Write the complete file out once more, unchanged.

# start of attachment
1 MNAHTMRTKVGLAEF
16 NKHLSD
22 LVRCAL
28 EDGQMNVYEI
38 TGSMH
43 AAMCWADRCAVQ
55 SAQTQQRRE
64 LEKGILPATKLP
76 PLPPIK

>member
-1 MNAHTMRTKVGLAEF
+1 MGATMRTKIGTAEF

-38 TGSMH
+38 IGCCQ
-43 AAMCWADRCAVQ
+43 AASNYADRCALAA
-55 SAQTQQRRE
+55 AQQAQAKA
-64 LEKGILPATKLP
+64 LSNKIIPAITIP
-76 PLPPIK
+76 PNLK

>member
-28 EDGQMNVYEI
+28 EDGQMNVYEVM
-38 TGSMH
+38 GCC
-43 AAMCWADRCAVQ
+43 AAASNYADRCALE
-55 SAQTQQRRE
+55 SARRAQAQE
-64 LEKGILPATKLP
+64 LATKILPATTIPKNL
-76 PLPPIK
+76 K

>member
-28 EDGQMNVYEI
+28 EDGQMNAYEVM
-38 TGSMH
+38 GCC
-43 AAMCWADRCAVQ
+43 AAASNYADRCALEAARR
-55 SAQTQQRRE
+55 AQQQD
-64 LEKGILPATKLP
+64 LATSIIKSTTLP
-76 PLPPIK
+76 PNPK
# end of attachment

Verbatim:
1 MNAHTMRTKVGLAEF
16 NKHLSD
22 LVRCAL
28 EDGQMNVYEI
38 TGSMH
43 AAMCWADRCAVQ
55 SAQTQQRRE
64 LEKGILPATKLP
76 PLPPIK

>member
-1 MNAHTMRTKVGLAEF
+1 MGATMRTKIGTAEF

-38 TGSMH
+38 IGCCQ
-43 AAMCWADRCAVQ
+43 AASNYADRCALAA
-55 SAQTQQRRE
+55 AQQAQAKA
-64 LEKGILPATKLP
+64 LSNKIIPAITIP
-76 PLPPIK
+76 PNLK

>member
-28 EDGQMNVYEI
+28 EDGQMNVYEVM
-38 TGSMH
+38 GCC
-43 AAMCWADRCAVQ
+43 AAASNYADRCALE
-55 SAQTQQRRE
+55 SARRAQAQE
-64 LEKGILPATKLP
+64 LATKILPATTIPKNL
-76 PLPPIK
+76 K

>member
-28 EDGQMNVYEI
+28 EDGQMNAYEVM
-38 TGSMH
+38 GCC
-43 AAMCWADRCAVQ
+43 AAASNYADRCALEAARR
-55 SAQTQQRRE
+55 AQQQD
-64 LEKGILPATKLP
+64 LATSIIKSTTLP
-76 PLPPIK
+76 PNPK